Did Judaism Use to Practice Patrilineal Descent?

I just made a bet with a friend for a cup of coffee. He is asserting that Judaism used to be a patrilineal religion in the beginning, and then changed to being matrilineal. I never heard this and find it hard to believe that the law changed. Who is right?

The Aish Rabbi Replies:

What your friend claims is a common assertion, which actually has some validity, but not in the way he is thinking.

First of all, it is well-established in Jewish law that Jewishness follows the strictly maternal line. In the Talmud (Yevamot 23a, Kiddushin 68b) this position is accepted without debate. (Hardly typical of the Talmud, to put it mildly. Generally, any topic which has any room for debate is debated. But that wasn’t the case here.) See this past response for more detail on that.

Was this law ever different? Interestingly, there is an opinion that it was before the Torah was given at Sinai. The background of this opinion is interesting.

In Leviticus 24 (vv. 10-23) we read the story of a man whose mother was Jewish and father was Egyptian, and who resided in the desert with the rest of the Jewish people. As the story goes, he gets into a fight with a Jew and afterwards curses God, for which he is executed via stoning.

So was this wicked man, whose mother was Jewish but father not, Jewish himself? The Midrash (Sifra, Emor 14:1, brought in Rashi to Levit. 24:10) states that the verse which describes him as being “within the Children of Israel” alludes to the fact that he converted and joined the nation. If so, we seem to have a Midrashic source that at that early stage of history, matrilineal descent was not sufficient! This person had to convert!

Nachmanides (Leviticus 24:10) cites French scholars (without further identification) who hold this way. (Note that Nachmanides lived most of his life in Girona in Catalonian Spain. He was no doubt referring to the school of the Tosafists in northern France, but we do not appear to have this opinion directly attributed to any of them.)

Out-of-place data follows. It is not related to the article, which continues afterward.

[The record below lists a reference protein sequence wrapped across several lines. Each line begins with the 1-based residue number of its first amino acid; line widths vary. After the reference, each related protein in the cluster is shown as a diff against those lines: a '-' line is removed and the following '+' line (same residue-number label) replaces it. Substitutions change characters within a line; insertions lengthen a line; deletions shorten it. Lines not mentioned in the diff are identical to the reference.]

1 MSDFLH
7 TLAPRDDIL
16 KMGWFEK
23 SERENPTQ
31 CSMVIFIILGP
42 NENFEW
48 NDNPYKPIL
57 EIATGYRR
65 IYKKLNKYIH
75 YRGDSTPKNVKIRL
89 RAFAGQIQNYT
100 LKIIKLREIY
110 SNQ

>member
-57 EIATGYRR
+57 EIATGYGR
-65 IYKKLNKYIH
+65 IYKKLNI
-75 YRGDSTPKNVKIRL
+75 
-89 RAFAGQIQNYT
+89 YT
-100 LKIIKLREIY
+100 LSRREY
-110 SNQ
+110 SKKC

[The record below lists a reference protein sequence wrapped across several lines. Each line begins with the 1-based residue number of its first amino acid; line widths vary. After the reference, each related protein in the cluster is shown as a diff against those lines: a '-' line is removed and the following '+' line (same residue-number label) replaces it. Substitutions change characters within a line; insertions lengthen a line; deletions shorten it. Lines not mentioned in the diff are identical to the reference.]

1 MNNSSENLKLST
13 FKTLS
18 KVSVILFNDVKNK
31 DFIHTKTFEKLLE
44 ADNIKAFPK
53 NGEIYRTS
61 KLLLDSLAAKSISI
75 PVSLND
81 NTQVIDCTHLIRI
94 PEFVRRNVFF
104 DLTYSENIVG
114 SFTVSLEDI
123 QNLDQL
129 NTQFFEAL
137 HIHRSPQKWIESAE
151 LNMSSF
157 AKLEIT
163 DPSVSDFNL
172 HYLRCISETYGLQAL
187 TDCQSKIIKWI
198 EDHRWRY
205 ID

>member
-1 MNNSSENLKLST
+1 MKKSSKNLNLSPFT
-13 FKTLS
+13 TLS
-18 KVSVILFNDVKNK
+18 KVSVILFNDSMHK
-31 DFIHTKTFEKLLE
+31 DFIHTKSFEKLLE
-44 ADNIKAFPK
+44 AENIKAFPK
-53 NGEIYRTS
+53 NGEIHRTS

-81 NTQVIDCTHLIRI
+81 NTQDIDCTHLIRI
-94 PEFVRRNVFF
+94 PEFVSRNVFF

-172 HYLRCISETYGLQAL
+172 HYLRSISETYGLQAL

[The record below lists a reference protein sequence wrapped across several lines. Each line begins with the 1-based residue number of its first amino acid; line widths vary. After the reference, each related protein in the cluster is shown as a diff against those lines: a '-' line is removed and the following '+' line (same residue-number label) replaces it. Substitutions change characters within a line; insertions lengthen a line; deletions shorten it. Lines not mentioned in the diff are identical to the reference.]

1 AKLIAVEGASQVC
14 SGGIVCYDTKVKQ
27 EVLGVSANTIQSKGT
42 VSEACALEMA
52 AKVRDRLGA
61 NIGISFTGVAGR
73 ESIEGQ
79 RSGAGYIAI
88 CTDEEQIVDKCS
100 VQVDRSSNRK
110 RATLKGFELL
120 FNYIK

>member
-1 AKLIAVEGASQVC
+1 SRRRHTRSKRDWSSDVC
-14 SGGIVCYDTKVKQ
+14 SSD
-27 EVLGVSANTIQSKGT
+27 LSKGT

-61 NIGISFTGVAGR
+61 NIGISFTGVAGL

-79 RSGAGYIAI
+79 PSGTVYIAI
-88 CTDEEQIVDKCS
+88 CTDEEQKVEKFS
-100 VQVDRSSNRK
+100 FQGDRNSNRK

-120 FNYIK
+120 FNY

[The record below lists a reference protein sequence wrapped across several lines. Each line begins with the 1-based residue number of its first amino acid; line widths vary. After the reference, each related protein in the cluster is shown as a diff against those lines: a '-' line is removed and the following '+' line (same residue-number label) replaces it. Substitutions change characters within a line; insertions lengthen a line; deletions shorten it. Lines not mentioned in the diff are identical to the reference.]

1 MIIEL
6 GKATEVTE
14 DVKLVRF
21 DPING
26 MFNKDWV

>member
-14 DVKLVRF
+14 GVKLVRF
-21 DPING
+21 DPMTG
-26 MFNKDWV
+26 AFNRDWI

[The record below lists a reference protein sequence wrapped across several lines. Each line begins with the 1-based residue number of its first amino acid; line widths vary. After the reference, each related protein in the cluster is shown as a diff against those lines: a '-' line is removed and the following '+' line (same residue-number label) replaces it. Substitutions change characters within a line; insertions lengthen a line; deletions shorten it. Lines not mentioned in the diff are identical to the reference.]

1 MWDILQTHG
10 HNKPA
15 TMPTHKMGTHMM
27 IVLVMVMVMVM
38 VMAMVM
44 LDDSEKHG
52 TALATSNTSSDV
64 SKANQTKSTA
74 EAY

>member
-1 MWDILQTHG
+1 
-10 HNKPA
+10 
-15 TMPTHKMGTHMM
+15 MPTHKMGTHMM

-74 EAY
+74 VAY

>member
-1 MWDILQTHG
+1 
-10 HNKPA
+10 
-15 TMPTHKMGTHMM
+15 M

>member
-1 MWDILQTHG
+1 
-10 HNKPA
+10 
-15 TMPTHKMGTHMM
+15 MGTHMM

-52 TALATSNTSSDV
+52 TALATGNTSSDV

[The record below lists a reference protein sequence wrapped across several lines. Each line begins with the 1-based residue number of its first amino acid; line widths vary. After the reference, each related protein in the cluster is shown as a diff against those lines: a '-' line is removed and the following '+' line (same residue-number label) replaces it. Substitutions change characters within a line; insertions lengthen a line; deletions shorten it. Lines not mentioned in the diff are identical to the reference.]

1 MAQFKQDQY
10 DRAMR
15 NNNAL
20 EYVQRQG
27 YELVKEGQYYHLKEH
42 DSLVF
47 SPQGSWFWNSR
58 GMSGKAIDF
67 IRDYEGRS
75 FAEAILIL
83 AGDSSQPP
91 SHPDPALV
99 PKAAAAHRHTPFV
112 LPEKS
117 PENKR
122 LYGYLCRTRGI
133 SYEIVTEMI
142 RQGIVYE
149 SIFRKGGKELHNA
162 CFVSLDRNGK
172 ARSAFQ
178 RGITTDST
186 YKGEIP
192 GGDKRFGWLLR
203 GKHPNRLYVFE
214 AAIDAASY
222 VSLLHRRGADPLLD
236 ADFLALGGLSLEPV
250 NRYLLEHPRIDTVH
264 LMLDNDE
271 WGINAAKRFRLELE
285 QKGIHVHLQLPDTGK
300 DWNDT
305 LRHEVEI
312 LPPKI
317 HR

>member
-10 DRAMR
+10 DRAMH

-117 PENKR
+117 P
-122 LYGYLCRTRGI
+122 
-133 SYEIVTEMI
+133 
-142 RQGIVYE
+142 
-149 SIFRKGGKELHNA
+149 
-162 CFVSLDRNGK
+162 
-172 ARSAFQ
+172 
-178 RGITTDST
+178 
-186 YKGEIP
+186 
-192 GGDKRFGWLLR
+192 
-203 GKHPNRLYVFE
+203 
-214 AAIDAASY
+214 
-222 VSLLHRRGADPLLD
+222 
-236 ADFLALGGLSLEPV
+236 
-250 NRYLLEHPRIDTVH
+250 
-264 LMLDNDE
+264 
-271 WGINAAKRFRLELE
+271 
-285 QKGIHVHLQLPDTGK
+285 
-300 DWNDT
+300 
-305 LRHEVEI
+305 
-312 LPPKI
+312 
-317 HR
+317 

According to this opinion, before the Torah was given at Sinai, the Jewish people followed the laws of the non-Jews. Just as a non-Jew’s nationality follows his father (to determine if he is a Canaanite, Edomite, Egyptian, Amonite, etc. – see Talmud Yevamot 78b), the same was true of the Jews of those days. Thus, since the half-Israelite of Leviticus 24 was born in Egypt, before the law of matrilineal descent was taught at Sinai, he had to convert to be considered Jewish.

Nachmanides himself disagrees with this opinion, citing proof that the rules of lineage were the same for the Jewish people since the days of the forefathers. If so, why did the Midrash state the half-Israelite converted if he was Jewish already? It just refers to the fact that he converted with the rest of the nation at Sinai – when the entire Jewish people underwent conversion when they formally entered their covenant with God (see Talmud Yevamot 46b). Rather than following his father’s side of the family and staying in Egypt, he embraced his mother’s side, followed the Israelites to the desert, and joined the nation in accepting the Torah at Sinai (promptly getting himself killed).

Regardless, this debate is basically academic, as all opinions agree with the Talmud that after the Torah was given at Sinai, Jewish lineage follows the matrilineal line. For some reason, Reform Judaism claims that this change was done much later, by Ezra the Scribe. But to my knowledge there is no evidence for this. (It’s clear that Ezra did not consider the children of non-Jewish mothers to be Jewish, as he had the intermarried Jews living in the Holy Land send away both their wives and children. See Ezra 10:3. Also, it is true that tribal affiliation follows the father’s side – (again, see here), but that is distinct from Jewishness itself, which follows the mother. That may have been the source of the confusion – why people seem to always assume in Biblical times all that mattered was the father.)

See also this past response about how conversion worked before Sinai – and why such Biblical figures as Moses and Joseph appeared to marry non-Jewish women.

Finally and most importantly, since the issue of your bet with your friend is a debate, you’re going to have to split the coffee!

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